2020 Chevrolet Corvette C8 Convertible Revealed: Open-Air Speed Without Compromise
Drop-top, mid-engine, sub-$70K fun.
Like its fixed-roof counterpart, the Chevrolet Corvette C8 convertible climbs upmarket in terms of style and speed, all without a major price hike. Utilizing trick engineering to retain the coupe's promised performance, it's the first roofless Corvette to utilize a power-folding hardtop, making it a true domestic interpretation of the form set by mid-engine exotics like the Ferrari F8 Spyder. Take into consideration a starting price of $67,495 and you have a recipe for theoretical success.
Chevrolet claims the new MR Corvette platform was originally designed to work as a convertible, saving the headache of transforming the car after the fact. This means the power hardtop, actuated by six electric motors, stows neatly into the trunk while preserving enough room for two full golf club bags, praise be. The storage compartment at the front also has room for an airline-spec carry-on and a laptop bag.
The convertible Corvette should retain the same handling as the coupe thanks to special chassis and suspension tuning; engineers tweaked the dampers and springs to account for the increased weight and lack of a fixed roof, though Chevrolet hasn't confirmed a final curb weight. The design of said retractable roof was crafted so that the convertible model has an identical drag coefficient to the Corvette coupe with the top up.
Powering out of the turn is the same 6.2-liter, naturally aspirated V8 that produces 495 horsepower and 470 pound-feet of torque with the optional performance exhaust. This engine, named the LT2, sends all the power to the rear wheels through a specially developed eight-speed, dual-clutch automatic transmission—the Corvette's lone gearbox option. There are no performance figures out yet, but figure it to line up pretty close to the coupe's 3.0-second 0-60 mph time and 194 mph top speed.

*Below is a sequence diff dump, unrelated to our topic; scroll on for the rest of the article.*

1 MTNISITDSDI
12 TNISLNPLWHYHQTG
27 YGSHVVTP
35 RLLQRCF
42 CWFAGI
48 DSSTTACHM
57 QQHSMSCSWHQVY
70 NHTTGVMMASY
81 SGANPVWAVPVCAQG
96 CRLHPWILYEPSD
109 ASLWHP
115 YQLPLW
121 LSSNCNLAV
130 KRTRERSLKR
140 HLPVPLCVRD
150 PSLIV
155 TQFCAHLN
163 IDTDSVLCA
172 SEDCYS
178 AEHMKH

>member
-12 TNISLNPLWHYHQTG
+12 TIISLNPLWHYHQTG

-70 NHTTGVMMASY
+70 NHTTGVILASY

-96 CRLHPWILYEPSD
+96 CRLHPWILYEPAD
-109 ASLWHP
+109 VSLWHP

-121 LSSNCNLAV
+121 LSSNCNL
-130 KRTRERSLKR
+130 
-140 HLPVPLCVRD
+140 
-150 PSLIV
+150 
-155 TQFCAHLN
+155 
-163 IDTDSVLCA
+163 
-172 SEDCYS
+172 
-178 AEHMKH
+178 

From the A-pillar forward, the convertible is identical to its roofed twin. It's out back where some necessary design changes take place. The flattened rear deck lid no longer gives a view of the engine as it does in the coupe; instead, it meets a vertical rear window behind the cabin as two large buttresses arc up on either side to create the roofline. Lightweight composites are used alongside purposeful heat vents that keep the V8 breathing at peak temps, while the tonneau cover can lift and store the car's roof in just 16 seconds at speeds of up to 30 mph.
“We put the world on notice when we introduced the first mid-engine Chevrolet Corvette a few months ago, and now we’re raising the bar with the first-ever hardtop Corvette convertible,” said Brian Sweeney, Chevrolet U.S. vice president, in the company's release. “And the convertible will be priced only $7,500 more than entry 1LT Stingray coupe.”
Production is slated to start later in the first quarter of 2020, just after the fixed-roof, at GM's Bowling Green, Kentucky facility. Get ready to feel the wind in your hair.